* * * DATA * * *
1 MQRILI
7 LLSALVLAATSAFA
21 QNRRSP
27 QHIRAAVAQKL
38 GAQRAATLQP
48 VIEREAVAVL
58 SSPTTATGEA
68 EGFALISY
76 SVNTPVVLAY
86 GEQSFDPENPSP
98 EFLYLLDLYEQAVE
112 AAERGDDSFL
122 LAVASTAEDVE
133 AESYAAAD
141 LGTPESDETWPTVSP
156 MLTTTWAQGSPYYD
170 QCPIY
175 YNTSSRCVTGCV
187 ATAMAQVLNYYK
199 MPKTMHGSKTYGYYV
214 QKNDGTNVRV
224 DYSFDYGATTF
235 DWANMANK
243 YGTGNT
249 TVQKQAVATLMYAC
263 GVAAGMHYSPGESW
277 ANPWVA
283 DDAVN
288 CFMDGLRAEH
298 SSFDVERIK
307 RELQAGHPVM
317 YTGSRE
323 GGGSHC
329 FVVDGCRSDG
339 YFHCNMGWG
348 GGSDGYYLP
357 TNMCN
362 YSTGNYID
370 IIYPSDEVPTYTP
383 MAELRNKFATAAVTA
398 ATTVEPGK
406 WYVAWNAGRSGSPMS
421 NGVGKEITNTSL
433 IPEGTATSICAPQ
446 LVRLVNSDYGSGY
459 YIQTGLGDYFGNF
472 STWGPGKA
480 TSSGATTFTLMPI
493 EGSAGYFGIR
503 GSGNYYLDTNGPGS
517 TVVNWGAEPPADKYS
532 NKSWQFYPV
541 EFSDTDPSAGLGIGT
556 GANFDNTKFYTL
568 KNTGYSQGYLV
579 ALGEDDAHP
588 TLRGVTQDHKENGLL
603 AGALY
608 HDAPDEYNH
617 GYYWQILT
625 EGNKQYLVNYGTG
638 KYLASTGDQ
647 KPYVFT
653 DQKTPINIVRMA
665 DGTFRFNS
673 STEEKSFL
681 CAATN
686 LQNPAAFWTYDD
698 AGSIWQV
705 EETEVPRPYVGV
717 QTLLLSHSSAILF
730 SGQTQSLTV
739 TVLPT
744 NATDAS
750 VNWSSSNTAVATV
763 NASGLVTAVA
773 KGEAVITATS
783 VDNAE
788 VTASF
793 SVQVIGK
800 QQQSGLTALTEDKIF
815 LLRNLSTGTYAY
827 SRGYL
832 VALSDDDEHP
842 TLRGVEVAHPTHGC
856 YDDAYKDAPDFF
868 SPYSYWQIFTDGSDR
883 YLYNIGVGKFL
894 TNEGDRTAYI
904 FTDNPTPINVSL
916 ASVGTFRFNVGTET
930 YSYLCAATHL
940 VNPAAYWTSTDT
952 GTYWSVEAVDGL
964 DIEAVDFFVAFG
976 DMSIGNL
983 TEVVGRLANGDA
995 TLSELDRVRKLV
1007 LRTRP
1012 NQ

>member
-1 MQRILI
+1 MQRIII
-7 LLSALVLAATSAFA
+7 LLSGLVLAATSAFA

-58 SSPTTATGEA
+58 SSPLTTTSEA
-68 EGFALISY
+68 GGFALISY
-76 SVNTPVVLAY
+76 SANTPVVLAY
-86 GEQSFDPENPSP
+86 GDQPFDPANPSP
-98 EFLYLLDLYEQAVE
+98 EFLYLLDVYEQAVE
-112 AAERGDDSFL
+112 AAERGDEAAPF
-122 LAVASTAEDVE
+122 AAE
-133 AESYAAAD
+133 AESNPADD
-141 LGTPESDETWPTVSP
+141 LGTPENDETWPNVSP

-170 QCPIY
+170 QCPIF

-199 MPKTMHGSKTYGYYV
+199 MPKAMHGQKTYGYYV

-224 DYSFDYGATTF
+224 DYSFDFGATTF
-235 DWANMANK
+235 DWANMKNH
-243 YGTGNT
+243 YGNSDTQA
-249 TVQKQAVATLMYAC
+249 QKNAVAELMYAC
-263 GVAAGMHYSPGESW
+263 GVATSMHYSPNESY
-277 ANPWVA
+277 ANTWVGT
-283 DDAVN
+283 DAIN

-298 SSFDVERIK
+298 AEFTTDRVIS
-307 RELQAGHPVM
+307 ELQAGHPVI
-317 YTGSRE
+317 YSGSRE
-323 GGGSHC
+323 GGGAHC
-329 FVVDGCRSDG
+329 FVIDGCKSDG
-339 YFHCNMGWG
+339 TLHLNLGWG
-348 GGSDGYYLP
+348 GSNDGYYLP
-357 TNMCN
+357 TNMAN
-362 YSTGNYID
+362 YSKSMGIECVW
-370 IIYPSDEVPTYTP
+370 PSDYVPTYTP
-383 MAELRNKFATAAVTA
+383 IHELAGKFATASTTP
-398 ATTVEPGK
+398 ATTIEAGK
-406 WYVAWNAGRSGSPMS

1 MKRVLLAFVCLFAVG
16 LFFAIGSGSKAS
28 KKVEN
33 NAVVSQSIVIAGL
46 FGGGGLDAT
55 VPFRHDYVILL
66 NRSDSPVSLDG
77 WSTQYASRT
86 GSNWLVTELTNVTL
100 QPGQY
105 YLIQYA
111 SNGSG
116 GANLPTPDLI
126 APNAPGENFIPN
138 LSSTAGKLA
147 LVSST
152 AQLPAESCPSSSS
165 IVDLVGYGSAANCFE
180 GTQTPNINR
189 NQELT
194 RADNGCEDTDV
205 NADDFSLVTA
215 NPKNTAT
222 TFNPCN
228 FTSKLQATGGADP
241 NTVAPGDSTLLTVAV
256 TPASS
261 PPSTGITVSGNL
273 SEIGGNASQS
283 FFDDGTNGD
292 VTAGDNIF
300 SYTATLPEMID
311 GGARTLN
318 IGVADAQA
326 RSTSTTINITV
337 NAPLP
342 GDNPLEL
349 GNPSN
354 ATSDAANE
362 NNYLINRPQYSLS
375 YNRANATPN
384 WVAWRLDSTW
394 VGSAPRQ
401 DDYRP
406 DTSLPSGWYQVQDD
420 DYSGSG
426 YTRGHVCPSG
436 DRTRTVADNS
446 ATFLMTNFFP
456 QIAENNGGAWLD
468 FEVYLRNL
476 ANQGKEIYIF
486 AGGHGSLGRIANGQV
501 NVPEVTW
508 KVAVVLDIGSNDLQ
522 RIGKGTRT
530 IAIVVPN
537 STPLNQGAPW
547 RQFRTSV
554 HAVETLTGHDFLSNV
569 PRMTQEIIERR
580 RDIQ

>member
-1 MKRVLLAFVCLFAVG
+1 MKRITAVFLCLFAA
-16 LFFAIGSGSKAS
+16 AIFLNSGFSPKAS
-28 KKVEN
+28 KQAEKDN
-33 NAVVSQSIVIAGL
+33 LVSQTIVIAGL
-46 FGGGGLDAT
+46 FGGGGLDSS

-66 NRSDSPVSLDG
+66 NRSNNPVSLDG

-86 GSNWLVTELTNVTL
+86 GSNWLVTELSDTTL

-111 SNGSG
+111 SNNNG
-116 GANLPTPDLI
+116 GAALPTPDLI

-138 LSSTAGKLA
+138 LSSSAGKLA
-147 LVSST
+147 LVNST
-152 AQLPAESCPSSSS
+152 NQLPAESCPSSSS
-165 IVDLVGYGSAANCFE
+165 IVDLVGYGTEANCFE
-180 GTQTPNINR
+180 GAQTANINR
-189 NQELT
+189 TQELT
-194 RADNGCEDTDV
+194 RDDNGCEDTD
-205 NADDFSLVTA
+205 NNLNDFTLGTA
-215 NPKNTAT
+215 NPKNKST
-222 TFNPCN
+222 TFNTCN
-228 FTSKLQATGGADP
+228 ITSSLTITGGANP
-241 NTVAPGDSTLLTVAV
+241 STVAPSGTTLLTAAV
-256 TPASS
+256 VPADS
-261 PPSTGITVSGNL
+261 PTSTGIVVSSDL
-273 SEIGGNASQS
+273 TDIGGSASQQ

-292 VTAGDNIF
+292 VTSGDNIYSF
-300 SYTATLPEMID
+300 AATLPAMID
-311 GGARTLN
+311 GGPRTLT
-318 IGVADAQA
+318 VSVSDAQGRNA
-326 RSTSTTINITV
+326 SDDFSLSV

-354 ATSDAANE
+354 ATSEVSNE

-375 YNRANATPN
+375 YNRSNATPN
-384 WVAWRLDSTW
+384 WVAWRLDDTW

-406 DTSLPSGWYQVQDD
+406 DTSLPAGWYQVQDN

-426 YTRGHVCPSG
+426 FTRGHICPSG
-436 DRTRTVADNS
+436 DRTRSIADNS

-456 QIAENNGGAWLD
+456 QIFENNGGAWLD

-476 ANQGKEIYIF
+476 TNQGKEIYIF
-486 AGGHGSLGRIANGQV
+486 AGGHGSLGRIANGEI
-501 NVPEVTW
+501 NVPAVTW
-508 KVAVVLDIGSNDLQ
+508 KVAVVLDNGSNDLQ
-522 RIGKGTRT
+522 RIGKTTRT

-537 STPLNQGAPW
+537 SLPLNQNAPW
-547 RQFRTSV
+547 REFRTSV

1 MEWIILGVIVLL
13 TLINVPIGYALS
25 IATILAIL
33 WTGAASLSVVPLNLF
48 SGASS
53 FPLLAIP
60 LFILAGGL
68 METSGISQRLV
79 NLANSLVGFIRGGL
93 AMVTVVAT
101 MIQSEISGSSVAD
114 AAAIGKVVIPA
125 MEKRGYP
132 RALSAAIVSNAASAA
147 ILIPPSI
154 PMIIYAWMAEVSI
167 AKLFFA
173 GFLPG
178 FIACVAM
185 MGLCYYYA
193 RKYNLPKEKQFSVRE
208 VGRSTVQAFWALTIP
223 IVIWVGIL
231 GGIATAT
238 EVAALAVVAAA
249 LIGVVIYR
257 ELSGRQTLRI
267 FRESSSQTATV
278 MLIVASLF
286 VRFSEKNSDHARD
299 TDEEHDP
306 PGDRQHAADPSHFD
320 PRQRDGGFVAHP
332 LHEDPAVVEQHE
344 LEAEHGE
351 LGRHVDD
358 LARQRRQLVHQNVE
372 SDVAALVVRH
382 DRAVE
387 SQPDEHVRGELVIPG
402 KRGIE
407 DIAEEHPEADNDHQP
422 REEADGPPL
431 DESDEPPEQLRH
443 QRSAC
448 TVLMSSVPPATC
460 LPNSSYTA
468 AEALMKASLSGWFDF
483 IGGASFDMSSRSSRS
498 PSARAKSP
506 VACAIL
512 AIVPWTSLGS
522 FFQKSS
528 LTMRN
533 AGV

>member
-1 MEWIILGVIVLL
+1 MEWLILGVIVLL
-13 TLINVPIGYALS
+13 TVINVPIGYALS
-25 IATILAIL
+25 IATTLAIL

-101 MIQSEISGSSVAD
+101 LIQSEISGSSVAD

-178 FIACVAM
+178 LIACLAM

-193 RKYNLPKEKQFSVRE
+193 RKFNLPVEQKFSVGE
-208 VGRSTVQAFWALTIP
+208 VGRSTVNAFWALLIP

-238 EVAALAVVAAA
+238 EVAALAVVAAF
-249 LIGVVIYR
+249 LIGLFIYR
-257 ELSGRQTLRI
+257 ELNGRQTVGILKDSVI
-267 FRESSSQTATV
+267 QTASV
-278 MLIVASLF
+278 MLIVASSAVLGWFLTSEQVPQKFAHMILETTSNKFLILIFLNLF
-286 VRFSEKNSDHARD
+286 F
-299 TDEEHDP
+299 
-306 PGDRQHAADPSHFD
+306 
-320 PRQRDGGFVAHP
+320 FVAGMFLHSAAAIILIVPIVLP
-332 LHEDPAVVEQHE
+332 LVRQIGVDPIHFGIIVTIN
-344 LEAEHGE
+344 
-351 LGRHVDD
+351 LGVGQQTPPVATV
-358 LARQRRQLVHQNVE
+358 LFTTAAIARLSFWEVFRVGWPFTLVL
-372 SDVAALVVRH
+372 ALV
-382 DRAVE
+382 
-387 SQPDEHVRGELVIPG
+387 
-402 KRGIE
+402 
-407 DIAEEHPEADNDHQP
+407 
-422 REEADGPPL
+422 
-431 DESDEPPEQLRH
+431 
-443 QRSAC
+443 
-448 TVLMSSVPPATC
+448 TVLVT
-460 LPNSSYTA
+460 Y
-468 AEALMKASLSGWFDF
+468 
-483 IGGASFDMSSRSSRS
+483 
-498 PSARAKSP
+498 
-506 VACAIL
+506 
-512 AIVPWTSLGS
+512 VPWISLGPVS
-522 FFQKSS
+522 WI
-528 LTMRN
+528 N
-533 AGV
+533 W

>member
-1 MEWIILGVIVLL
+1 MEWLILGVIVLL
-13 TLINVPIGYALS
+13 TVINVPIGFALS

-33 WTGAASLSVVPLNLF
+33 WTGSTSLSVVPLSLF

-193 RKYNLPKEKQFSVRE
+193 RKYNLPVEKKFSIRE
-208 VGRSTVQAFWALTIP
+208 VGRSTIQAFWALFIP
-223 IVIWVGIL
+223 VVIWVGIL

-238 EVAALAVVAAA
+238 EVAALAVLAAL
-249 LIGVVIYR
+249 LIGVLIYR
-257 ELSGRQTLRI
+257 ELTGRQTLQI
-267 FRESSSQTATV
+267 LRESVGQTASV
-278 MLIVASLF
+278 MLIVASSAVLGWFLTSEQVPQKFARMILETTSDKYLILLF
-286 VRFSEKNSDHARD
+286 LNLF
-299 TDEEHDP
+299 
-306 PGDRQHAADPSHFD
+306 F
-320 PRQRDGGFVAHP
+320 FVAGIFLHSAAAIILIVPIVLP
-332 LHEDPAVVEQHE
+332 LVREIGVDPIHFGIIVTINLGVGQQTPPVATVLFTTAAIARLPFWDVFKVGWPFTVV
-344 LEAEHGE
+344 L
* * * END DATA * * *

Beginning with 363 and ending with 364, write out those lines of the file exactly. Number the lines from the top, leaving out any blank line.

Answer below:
468 AEALMKASLSGWFDF
483 IGGASFDMSSRSSRS